From May 10 – 12 2016, changemakers from different cities around the world visited IABR, the International Architecture Biennale Rotterdam and shared experiences and insights into the ‘how’ of urban transformation. Here you will find some impressions, lessons learned and next steps.
In order to gain more insight into the how of urban transformation and to support agents of change, the Learning Lab, de Cooperatieve Samenleving, and TwentyOne (from MVO-Nederland), hosted a “lab of labs” at the International Architecture Biennale IABR, together with Maarten Hajer’s Urban Futures Studio of the University of Utrecht. In a three day kick-off the lab connected change makers from different cities worldwide and various system players that represent the financial sector, government institutions and the corporate sector. With this collaboration, the organizations aim to offer continuity, learning and embeddedness to the cases, may of which featured at the biennale.
In order to move to the next economy, an action agenda is needed. Changemakers want to create a platform where they can share resources and learn from each other (e.g. improving their business cases). By bundling the cases and working together via this platform, changemakers want to find ways to pool resources. Furthermore, connecting to a credible organization can make it easier to get these financial resources. The added value of this platform is thus to identify and share financial resources and knowledge.
Changemakers agreed to cooperate around a financial architecture to source new flows of resources. Therefore, the idea of launching the first urban (low risk and circular/ revolving) cooperative fund is born. The TwentyOne network wants to help building a platform where changemakers can learn, share, connect and work together in order to scale-up and pool resources. The first step will be to join forces and to put this urban cooperative fund into action.
Text. Rosalie de Bruijn
CHEK THE ARTICLE ON THE WEBSITE OF IABR
SOME ISSUES WORKED ON
The presentations and discussions of the first day resulted in various wicked problems that many change makers face in their projects/cases:
Connect the dots
Changemakers are reshaping values and are often far ahead of the majority. At the other side, you will find system players that are searching for triple value propositions. Most of the changemakers experience a gap between these two worlds and find it hard to connect to formal institutions.
Changemakers also feel the need to make their cases/projects more visible by using media and communications more effectively. The case of Port Harcourt, Nigeria, showed us how media and communications can play a powerful role in giving people in marginalized communities a voice (“People Live Here”).
Another big question that came up during the discussions is the necessity to find long-term financial support. This is especially needed for the preparatory phase. “We see constraints of short-termism in the financial sector. While we are creating new markets in cities, nobody is talking about it. We need to make the cases bankable. We need to create a circular fund. We can set up a cooperative fund to connect the dots between different cities.” After five years this model will be self-supportive.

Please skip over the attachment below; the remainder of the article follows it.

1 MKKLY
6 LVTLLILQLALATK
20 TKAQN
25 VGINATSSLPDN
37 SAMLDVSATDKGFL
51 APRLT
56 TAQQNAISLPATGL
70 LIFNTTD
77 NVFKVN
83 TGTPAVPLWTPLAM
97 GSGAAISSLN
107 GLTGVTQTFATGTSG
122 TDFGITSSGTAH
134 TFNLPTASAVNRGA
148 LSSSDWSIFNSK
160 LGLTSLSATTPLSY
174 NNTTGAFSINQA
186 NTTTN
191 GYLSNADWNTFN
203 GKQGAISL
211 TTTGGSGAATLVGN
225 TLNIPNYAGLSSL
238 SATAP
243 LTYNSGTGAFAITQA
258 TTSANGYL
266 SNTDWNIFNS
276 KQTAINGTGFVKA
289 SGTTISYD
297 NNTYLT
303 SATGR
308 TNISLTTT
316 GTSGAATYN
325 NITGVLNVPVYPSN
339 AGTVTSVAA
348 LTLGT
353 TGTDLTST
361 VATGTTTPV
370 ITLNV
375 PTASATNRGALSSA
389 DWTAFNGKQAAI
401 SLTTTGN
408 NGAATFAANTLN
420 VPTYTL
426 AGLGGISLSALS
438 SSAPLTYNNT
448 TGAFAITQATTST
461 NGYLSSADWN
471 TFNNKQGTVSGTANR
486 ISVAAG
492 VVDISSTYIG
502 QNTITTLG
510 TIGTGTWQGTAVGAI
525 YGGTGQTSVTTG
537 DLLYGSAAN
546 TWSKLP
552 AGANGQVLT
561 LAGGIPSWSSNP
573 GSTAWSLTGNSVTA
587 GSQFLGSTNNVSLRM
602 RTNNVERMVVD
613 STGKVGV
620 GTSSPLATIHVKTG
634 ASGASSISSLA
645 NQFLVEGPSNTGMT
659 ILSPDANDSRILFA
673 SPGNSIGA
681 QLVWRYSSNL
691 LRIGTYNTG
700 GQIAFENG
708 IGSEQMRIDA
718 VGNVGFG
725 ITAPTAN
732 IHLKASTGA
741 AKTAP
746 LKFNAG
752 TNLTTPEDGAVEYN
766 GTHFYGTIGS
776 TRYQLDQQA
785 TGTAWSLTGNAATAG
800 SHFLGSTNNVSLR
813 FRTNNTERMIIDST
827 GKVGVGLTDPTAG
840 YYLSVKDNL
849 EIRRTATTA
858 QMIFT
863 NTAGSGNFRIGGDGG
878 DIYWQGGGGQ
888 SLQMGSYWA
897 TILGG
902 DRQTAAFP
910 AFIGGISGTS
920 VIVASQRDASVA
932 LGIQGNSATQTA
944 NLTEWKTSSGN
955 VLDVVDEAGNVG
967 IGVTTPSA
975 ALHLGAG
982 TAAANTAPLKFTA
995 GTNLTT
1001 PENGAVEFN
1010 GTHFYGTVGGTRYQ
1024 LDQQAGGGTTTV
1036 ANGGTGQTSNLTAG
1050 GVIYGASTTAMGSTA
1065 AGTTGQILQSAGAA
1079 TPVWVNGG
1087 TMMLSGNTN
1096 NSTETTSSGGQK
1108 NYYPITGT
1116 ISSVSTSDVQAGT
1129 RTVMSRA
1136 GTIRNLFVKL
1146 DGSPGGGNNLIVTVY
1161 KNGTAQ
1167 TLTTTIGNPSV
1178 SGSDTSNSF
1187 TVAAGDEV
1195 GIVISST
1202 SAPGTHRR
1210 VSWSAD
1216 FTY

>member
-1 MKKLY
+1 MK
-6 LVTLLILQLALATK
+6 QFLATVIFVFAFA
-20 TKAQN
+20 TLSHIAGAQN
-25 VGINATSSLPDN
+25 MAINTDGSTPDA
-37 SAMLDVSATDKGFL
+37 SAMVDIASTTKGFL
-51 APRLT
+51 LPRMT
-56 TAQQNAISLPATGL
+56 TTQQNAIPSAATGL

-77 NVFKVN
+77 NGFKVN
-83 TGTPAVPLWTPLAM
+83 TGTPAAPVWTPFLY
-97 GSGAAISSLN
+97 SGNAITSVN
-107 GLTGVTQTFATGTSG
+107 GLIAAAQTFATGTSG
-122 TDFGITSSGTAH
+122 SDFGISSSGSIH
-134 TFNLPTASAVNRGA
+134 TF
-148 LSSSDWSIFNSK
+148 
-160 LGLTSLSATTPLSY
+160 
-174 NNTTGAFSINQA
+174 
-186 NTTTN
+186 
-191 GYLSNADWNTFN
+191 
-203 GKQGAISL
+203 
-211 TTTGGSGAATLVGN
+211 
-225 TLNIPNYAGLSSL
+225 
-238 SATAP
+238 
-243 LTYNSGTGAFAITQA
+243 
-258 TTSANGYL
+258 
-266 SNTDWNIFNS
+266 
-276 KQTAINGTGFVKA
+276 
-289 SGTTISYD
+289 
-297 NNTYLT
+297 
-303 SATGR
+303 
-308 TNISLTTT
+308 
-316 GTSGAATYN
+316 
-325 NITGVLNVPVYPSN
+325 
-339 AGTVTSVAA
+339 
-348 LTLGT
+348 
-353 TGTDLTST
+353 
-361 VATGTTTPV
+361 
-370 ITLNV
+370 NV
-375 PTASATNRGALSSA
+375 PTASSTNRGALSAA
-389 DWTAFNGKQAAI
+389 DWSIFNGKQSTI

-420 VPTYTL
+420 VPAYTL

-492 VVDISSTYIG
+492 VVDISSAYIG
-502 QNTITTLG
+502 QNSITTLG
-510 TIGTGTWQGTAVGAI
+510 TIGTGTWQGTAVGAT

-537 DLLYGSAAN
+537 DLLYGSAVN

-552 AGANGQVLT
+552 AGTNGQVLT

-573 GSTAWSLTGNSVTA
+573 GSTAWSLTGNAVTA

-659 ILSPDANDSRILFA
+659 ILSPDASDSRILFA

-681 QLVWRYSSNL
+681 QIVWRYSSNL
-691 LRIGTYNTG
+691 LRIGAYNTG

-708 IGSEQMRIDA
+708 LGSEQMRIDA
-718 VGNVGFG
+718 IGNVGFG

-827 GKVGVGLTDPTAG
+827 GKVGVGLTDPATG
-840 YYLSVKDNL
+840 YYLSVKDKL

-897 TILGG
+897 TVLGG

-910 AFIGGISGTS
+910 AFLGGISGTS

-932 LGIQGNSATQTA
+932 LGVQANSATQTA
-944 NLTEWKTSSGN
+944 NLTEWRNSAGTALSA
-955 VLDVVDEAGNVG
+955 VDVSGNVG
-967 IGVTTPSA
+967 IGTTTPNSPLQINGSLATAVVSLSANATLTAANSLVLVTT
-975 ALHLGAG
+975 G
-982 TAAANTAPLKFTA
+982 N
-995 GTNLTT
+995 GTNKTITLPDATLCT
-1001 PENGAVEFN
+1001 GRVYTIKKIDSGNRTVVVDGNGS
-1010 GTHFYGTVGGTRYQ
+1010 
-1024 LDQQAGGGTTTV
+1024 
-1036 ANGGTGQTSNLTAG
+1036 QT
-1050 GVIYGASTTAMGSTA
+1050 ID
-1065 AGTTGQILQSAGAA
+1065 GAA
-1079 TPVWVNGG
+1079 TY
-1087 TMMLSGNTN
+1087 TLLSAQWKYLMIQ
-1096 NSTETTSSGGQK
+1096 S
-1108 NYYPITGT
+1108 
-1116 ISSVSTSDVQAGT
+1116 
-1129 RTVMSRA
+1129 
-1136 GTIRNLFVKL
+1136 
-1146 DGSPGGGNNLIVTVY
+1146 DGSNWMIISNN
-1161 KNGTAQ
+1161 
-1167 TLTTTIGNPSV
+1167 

New level playing field
Furthermore, changemakers still have to deal with the old level playing field, where the government and market dominate the game. As a social entrepreneur or cooperation, changemakers are often seen as an outlaw. “How do we create a new level playing field in which organized citizens are recognized as an important player?”
Freezones / labs / embedding cases
Another important question is how to move from prototype to system change. Several changemakers feel the need for freezones or spaces for disruptive experiments. There is a need for experienced based learning. In order to move to system change/mainstream, changemakers feel that they need to anchor their cases into policy and embed it in society. An example is the case of Bandung where the director of the project, became the mayor of Bandung. In order to achieve this, it is important to invest in networks that support your case and have influence on politics.
In order to drive change and create the next economy, urban innovators feel the need to connect and collaborate with system players. A first step is to create a common language. Another insight, is the need to bundle pilots and to create a proof of concept. Through bundling the cases/projects it might be easier to find additional resources. Also many changemakers work alone and feel the need to connect to others.
Communities of practice
During the harvesting session, system players mentioned that they want to facilitate the energetic society by creating spaces for communities of practice. In order to bridge the gap between changemakers and system players RWS wants to organize a changemakers support team. The representative of the local government wants to support the changemakers by making the new level playing field possible.